Kiev drops hotel plan
Kiev authorities say they have scrapped a widely criticized plan to build a hotel near what experts say is a killing field in the Babi Yar massacre. Mayor Leonid Chernovetsky’s office said on Monday he had vetoed the decision taken by the Kiev city council earlier this month. Proponents had argued that the city needed more hotels to host the 2012 European soccer championship and develop tourism after the event. Jewish groups have condemned the plan, saying it disrespects the memory of the victims of one of the most tragic chapters of the Holocaust. More than 33,700 Jews were rounded up and shot at the edge of Kiev’s Babi Yar ravine over two days in late September 1941.
Ex-Nazi grateful to captors
A former Nazi SS officer who was imprisoned in Scotland during World War II plans to leave the bulk of his estate, estimated at more than US$640,000, to villagers who befriended him, the Press and Journal in Aberdeen said. The newspaper identified the former prisoner as 84-year-old Heinrich Steinmeyer, who now lives in Delmenhorst, near Bremen in Germany. He was held at the Cultybraggan prisoner-of-war camp near the village of Comrie, about 80km northwest of Edinburgh. The newspaper quoted Steinmeyer as saying his captors were tough but fair, and he decided to stay in Scotland for a time after being released.
Stanford injured in jail fight
Texas financier R. Allen Stanford has been returned to a lockup on Sunday after being hospitalized for treatment of a concussion following a jail fight. Court-appointed attorney Kent Schaffer said on Monday that Stanford was injured in a fight on Thursday with another inmate at the Joe Corley Detention Facility in Conroe, Texas. Stanford had “a concussion, two black eyes, a broken nose,” he said.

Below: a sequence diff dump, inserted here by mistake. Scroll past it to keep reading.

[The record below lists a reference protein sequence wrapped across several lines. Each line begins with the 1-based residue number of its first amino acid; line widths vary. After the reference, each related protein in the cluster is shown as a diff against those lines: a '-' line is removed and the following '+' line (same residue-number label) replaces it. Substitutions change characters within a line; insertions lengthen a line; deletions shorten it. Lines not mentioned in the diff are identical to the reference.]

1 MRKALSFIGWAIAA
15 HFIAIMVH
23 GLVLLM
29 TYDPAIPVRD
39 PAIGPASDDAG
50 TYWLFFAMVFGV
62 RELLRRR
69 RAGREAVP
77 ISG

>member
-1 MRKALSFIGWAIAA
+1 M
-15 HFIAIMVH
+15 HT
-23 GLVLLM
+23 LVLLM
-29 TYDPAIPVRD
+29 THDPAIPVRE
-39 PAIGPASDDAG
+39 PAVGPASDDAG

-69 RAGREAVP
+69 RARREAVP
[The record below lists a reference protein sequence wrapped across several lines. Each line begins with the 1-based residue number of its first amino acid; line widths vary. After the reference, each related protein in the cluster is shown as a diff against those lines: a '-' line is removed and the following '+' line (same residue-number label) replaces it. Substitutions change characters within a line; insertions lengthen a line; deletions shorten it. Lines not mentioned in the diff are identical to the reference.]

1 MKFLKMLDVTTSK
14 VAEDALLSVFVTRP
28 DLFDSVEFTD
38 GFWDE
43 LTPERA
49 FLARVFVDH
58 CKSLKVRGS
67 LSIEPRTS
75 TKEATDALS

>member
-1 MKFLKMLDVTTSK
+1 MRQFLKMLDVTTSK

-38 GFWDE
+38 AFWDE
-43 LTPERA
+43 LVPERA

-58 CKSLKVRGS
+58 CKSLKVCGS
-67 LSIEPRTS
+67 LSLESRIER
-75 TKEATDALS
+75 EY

EVOLVING SITUATION: Of the latest cases, 23 percent were found to be asymptomatic, but the coronavirus strain in Da Nang is more contagious, authorities said A COVID-19 outbreak that began in the Vietnamese city of Da Nang more than a week ago has spread to at least four city factories with a combined workforce of about 3,700, state media reported yesterday. Four cases were found at the plants in different industrial parks in the central city that collectively employ 77,000 people, the Lao Dong newspaper said. Vietnam, praised widely for its decisive measures to combat the novel coronavirus since it first appeared in late January, is battling new clusters of infection having gone for more than three months without detecting any domestic transmissions. Authorities yesterday reported one new
‘COVIDIOTS’: Politicians condemned the protest that came amid surging infections in the country, while a marcher said government-induced fear weakened the body Loudly chanting their opposition to masks and vaccines, thousands of people on Saturday gathered in Berlin to protest against COVID-19 restrictions before being dispersed by police. Police put turnout at about 20,000 — well below the 500,000 organizers had announced as they urged a “day of freedom” from months of virus curbs. Despite Germany’s comparatively low toll, authorities are concerned at a rise in infections over the past few weeks and politicians took to social media to criticize the rally as irresponsible. “We are the second wave,” shouted the crowd, a mixture of hard left and right and conspiracy theorists, as they converged
A cat that went missing on a family holiday on the shores of Loch Lomond, Scotland, has been identified 12 years later. Tortoiseshell-and-white Georgie spent October half term in 2008 with her owners at the Rowardennan campsite, but vanished as they were due to return home to Greater Manchester, England. After a search of the site the Davies family departed without Georgie, hoping the three-year-old microchipped feline would be located by someone. Over the intervening 12 years, she remained close to the Queen Elizabeth Forest Park site, being fed and cared for by campsite staff and holidaymakers. After the COVID-19 pandemic hit and lockdown
Three Micronesian sailors stranded on a remote Pacific island have been found alive and well after a rescue team spotted their giant SOS message written into the sand on a beach. Australian and US military aircraft found the three men on tiny Pikelot island, nearly 200km west of where they had set off. Rescuers said that the men were “in good condition” with no significant injuries. The men had been missing for three days after their 7m skiff ran out of fuel and strayed off course. Authorities in the US territory of Guam raised the alarm on Saturday after the men failed to complete